The evidence amply supports the findings and judgment that plaintiff is the owner in fee of block 91 in Crescent City, and that he is entitled to the possession thereof, together with damages in the sum of $75. The court was justified in finding, as it did, that the defendants had no right or title to the property in question, and were not entitled to the possession thereof. It clearly appears that title to block 91 in Crescent City never did pass to the defendants' landlord, Otmar Bauer. Neither Reddy nor Bauer is a party to this action. Neither of them ever maintained an action to reform the deeds which they received so as to include therein block 91. Moreover, we are unable to find any evidence that Bauer leased the property to the defendants. The evidence is susceptible of no reasonable theory other than that which was adopted by the trial court.

Since the defendants rely as a defense to this suit in ejectment upon their claim of equitable title which is adverse to, and is not disclosed in, the chain or legal title to the property, it was necessary for them to affirmatively allege in their answer the particular facts upon which they depend. Assuming, without so deciding, that, if the defendants were the tenants of Otmar Bauer, and that, without their landlord being a party to the action, they could nevertheless maintain an equitable defense to the suit for ejectment, it would be necessary for them to first reform the deed from the heirs of Keller to J. F. Reddy, so as to include block 91 therein. Then they would be required to also reform the deed from Reddy to Otmar Bauer in the same manner. In other words, before the defendants could defeat the legal title of the plaintiff, it would be necessary for them to prove they were entitled to affirmative relief by way of reformation of the last-mentioned deeds to Reddy and Bauer. No such affirmative relief was alleged or sought in the answer of the defendants. The effort to establish evidence of such an affirmative equitable defense was received over the objections of the plaintiff.

A large number of California cases hold that evidence of an affirmative equitable defense to an action in ejectment, in conflict with the clear legal title to the land, is incompetent, in the absence of specific allegations of the particular facts upon which the defendant relies. Kentfield v. Hayes, 57 Cal. 409; Arguello v. Bours, 67 Cal. 447, 8 P. 49; Lowe v. Alexander, 15 Cal. 296; Miller v. Fulton, 47 Cal. 146; McCauley v. Fulton, 44 Cal. 355, 362; Love v. Watkins, 40 Cal. 547, 557, 6 Am. Rep. 624; Bruck v. Tucker, 42 Cal. 346; Davis v. Davis, 26 Cal. 23, 39, 85 Am. Dec. 157; Piercy v. Sabin, 10 Cal. 22, 70 Am. Dec. 692; Mayer v. West, 96 Cal. App. 31, 273 P. 849; Dondero v. O'Hara, 3 Cal. App. 633, 86 P. 985; Pomeroy's Code Remedies (5th Ed.) p. 908, § 555; 19 C. J. 1147, § 178.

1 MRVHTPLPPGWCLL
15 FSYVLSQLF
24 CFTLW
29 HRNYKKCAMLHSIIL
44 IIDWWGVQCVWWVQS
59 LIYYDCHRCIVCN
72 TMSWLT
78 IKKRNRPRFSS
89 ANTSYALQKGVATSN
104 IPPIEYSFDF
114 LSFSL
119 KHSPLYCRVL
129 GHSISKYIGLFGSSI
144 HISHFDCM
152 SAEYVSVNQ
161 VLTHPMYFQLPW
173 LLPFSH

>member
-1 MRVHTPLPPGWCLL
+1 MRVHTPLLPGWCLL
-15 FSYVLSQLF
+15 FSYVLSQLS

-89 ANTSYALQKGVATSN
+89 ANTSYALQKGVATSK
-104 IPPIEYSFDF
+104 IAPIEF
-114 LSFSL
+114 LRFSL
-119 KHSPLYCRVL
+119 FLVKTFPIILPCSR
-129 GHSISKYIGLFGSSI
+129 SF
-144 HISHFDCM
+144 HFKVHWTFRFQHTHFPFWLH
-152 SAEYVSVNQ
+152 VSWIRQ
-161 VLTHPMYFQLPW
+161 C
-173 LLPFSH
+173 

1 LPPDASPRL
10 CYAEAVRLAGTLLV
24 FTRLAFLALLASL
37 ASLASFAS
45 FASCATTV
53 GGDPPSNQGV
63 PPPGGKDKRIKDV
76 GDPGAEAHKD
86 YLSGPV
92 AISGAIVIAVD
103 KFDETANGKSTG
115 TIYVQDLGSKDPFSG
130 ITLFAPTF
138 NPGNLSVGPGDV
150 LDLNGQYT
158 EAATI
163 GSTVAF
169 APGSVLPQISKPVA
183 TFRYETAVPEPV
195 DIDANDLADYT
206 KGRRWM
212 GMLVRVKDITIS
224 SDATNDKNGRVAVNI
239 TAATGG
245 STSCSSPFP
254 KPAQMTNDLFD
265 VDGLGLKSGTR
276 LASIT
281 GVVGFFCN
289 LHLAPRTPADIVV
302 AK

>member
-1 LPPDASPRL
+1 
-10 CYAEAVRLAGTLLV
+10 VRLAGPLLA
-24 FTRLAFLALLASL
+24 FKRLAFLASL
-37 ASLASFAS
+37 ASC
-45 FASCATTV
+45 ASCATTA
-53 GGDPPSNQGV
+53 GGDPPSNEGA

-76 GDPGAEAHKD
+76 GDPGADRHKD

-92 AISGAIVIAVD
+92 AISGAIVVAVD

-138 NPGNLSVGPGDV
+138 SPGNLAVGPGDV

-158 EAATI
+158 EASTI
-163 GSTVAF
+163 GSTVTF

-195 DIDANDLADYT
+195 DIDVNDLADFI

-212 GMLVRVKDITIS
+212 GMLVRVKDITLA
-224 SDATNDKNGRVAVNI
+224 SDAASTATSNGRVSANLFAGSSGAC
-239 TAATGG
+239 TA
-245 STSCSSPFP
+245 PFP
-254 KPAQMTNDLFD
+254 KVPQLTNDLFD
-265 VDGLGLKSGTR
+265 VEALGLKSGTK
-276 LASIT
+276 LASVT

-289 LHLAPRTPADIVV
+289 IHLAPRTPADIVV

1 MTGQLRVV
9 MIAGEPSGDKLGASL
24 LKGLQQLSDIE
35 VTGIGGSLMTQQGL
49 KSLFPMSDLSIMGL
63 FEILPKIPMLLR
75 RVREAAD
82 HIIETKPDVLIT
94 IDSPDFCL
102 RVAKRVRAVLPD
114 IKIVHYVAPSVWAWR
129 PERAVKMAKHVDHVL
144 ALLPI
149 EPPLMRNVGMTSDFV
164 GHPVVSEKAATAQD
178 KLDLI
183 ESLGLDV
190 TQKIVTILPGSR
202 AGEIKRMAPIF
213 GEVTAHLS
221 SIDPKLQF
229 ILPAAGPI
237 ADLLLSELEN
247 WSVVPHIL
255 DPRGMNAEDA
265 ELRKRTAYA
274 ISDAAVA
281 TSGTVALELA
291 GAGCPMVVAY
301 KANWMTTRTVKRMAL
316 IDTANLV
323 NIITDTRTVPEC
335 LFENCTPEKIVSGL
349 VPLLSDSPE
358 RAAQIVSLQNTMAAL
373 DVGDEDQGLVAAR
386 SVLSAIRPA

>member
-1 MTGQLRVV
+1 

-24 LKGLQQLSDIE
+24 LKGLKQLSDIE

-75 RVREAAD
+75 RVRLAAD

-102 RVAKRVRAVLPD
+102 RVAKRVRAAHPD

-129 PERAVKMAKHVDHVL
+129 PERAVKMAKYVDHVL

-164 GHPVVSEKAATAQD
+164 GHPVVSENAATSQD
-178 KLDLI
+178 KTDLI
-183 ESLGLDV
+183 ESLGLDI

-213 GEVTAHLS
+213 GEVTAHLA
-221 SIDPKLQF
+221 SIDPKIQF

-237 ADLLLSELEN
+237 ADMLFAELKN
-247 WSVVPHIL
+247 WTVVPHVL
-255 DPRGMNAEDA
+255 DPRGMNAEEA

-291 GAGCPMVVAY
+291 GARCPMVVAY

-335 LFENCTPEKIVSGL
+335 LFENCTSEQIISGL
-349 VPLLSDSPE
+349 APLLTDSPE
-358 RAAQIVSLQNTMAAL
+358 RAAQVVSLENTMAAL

The reason for this rule is that the plaintiff may be informed of the special equitable defense upon which the defendants rely when the chain of legal title contains no evidence of such claim. The rule is peculiarly applicable under a statute such as California has which requires the defendants to set up in their answer new matter upon which they rely for a defense. Section 437, Code Civ. Proc. The rule is well stated in Freeman v. Brewster, 70 Minn. 203, 72 N. W. 1068, 1070:

“The following is the true test as to whether, in action of ejectment, a defendant can prove an equity under a general denial: If he has an equitable estate, which, as it exists and without any affirmative relief, defeats plaintiff's claim to the possession, it may be proved under a general denial, being strictly defensive in its nature. But, if the equity is such that it does not give the defendant the right of possession as against the legal title without affirmative relief enforcing the equity, then the defendant must plead the facts entitling him to such relief, the matter being in the nature of a counterclaim.”

While there is some confusion among the authorities of other jurisdictions regarding the question as to whether a general denial of the allegations of a complaint in ejectment entitles a defendant to prove an independent equitable defense, the great weight of authority is to the effect that equitable defenses must ordinarily be affirmatively alleged in the answer. In Pomeroy's Code Remedies (5th Ed.) p. 909, it is said in this regard:

“An equitable defense to the action must, however, as it seems, be specially pleaded; and the defense that a deed to the plaintiff absolute on its face, under which he claims title, is only a mortgage.”